In California, we’re headed toward a clean transportation future — and our buses are helping take us there.
Across the state, millions of Californians depend on buses operated by more than 100 public transit districts to get to work, school, medical appointments, houses of worship, and recreational activities. One state policy is giving transit providers throughout the state a helping hand in ensuring a smooth ride for passengers: the Low Carbon Fuel Standard (LCFS). In fact, LCFS has emerged as one of California’s top tools to bring zero-emission electric vehicles to disadvantaged communities, in the form of affordable transit service.
LCFS, approved in 2009 and most recently readopted in 2015, is on track to reduce the carbon intensity of transportation fuels by at least 10 percent by 2020. Statewide, LCFS has resulted in $1.6 billion in avoided public health impacts while helping Californians avoid the unnecessary use of 6.6 billion gallons of petroleum.
The benefits of cleaner public transit, encouraged by LCFS, are many. Clean buses improve local air quality and reduce harmful transportation pollution for everyone, even those who don’t ride the bus. The transportation sector alone is responsible for 40 percent of greenhouse gas emissions, 80 percent of smog-causing nitrogen oxide emissions, and 95 percent of particulate matter emissions that cause cancer and other lung and heart diseases. Our region’s struggles with air pollution are well known and continue to pose a threat to our well-being. We are proud to serve a ridership that is predominantly low-income and majority Latino. This means LCFS provides cleaner air for everyone, and gives transit options to some of the most disadvantaged residents in our communities.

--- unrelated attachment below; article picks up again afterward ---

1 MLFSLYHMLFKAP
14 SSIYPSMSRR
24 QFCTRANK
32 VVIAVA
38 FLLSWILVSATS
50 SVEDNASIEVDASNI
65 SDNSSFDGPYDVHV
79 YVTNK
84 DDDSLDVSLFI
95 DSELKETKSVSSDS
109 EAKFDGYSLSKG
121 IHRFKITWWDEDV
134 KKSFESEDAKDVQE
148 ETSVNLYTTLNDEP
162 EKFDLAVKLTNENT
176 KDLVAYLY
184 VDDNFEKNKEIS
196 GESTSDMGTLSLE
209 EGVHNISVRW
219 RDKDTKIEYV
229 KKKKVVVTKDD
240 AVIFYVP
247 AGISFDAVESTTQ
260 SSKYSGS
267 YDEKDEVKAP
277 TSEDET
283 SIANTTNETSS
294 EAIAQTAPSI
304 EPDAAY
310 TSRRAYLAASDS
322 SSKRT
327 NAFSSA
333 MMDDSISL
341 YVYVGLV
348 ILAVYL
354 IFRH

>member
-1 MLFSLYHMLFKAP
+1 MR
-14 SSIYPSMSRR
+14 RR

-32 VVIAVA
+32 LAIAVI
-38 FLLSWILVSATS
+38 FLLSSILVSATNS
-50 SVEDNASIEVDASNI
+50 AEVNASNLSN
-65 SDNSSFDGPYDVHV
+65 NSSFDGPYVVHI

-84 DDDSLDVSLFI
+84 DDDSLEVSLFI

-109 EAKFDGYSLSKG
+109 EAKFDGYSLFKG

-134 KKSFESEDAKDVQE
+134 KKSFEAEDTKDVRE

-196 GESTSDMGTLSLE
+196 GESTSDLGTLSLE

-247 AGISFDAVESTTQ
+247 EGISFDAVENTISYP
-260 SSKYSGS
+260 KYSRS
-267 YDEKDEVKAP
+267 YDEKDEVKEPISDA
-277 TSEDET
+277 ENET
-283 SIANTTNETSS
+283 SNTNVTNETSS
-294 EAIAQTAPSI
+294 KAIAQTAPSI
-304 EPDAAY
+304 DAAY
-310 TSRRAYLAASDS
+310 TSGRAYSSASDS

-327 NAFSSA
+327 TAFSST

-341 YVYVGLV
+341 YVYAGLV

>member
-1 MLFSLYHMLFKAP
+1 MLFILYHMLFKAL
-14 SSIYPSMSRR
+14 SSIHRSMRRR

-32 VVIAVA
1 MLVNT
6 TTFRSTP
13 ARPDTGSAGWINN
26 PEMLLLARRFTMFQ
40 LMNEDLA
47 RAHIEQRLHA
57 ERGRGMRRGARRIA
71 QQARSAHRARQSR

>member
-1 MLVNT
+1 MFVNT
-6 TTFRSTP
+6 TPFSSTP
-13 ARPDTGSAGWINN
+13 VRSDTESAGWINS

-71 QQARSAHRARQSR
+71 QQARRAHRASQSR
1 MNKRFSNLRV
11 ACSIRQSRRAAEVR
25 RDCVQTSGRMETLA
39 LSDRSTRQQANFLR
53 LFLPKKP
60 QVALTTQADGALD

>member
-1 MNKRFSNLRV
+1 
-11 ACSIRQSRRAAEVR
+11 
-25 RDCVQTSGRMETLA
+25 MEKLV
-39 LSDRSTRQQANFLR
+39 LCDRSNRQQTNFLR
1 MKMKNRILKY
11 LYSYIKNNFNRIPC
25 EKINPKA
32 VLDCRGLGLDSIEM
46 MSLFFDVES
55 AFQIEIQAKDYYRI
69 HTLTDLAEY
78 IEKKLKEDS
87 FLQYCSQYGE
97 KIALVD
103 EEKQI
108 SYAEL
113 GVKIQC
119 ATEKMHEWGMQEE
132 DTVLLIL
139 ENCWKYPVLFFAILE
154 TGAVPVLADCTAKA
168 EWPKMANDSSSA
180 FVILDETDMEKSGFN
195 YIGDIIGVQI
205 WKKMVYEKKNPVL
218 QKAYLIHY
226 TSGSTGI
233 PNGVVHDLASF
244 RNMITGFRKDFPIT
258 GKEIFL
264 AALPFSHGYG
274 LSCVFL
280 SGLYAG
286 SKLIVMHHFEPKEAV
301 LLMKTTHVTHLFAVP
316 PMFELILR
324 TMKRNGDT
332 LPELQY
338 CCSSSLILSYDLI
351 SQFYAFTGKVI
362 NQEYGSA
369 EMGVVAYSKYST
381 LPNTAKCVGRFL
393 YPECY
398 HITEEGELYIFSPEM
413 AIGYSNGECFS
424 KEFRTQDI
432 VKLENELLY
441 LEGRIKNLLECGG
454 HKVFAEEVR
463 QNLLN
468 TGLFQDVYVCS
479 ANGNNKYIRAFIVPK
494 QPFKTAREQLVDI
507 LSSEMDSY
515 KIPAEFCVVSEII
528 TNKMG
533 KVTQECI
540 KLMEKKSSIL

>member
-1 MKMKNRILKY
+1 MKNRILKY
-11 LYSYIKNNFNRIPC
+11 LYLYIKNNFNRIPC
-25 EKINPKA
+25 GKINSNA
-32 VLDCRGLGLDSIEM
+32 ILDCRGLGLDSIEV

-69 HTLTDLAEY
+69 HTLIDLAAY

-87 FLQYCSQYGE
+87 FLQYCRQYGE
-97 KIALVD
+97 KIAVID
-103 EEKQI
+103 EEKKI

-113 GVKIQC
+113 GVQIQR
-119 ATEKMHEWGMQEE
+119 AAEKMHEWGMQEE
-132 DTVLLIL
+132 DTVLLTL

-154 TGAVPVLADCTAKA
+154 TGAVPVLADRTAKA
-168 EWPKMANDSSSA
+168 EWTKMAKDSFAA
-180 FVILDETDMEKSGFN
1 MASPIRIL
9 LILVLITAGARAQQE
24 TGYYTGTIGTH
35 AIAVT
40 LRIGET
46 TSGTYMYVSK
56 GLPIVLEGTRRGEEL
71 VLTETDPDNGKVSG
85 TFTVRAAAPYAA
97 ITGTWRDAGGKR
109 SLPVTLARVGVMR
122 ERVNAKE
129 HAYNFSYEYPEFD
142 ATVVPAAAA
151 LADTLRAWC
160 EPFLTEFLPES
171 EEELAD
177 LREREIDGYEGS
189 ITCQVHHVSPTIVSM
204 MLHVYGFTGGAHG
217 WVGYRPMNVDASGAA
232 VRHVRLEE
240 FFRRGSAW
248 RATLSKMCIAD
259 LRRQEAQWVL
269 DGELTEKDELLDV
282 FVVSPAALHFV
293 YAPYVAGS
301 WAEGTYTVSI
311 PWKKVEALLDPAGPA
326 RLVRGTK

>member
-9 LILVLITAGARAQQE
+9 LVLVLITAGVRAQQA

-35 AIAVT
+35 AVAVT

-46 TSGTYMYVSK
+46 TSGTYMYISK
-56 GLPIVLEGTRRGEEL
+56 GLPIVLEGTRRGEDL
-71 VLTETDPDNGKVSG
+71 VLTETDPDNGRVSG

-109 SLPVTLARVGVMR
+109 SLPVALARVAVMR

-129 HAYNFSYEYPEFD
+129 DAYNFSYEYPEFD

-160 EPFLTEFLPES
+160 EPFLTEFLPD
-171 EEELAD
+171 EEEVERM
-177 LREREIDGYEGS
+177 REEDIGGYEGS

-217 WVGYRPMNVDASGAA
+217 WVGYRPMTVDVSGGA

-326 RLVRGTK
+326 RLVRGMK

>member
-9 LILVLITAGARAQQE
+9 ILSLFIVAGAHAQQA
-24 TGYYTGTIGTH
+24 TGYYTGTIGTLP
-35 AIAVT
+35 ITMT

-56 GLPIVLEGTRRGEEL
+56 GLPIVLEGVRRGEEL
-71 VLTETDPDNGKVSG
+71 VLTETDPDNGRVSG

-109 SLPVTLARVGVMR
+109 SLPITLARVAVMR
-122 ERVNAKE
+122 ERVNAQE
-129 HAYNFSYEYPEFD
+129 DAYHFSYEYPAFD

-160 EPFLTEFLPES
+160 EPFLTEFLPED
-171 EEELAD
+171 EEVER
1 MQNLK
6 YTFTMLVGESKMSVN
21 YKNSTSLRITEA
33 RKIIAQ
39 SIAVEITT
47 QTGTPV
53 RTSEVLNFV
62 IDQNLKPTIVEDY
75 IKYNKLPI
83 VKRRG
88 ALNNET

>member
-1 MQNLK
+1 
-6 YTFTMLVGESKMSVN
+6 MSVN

For transit providers, LCFS credits help offset operating costs. It’s invaluable because other regional, state, or federal funds are generally limited to capital costs. Visalia Transit alone has saved $150,000 per year on fuel thanks to LCFS. Without this program, the agency would face an additional 10 to 15 percent in fuel costs, which might force the agency to make some tough decisions. Visalia Transit provides several popular routes including the V-Line, which connects Fresno to Visalia with stops at Fresno State, the Fresno and Visalia airports, and downtown Fresno. Another popular route brings visitors to experience the wonder of Sequoia National Park. RTD is planning to launch an electrified Stockton bus rapid transit route with 10- to 15-minute headways. At the downtown transit center, drivers can fully charge buses in less than 10 minutes. Passengers like that these buses are quiet and zero-emission — and since LCFS has prevented 23 million tons of carbon pollution statewide, we’re doing our part on climate change, too.
Without policies like LCFS, our current level of service with clean vehicles wouldn’t be possible. When policymakers affirm their support for effective policies like LCFS, it contributes to a climate of certainty that helps transit agencies do effective long-range planning.
LCFS is giving us the tools to tackle air pollution and improve public health while supporting good California jobs. As the fuel standard has inspired a 36 percent uptick in the use of clean fuels statewide, it’s undoubtedly getting the job done. Connecting our communities and providing top-notch service is our priority, and that’s why we support and depend on the Low Carbon Fuel Standard.
— Donna DeMartino is CEO and general manager of San Joaquin Regional Transit District. Mario Cifuentez is interim transit manager of Visalia Transit.
Central Valley Invests in Clean Buses, Clean Air, by Donna DeMartino and Mario Cifuentez, The Record, May 3, 2017.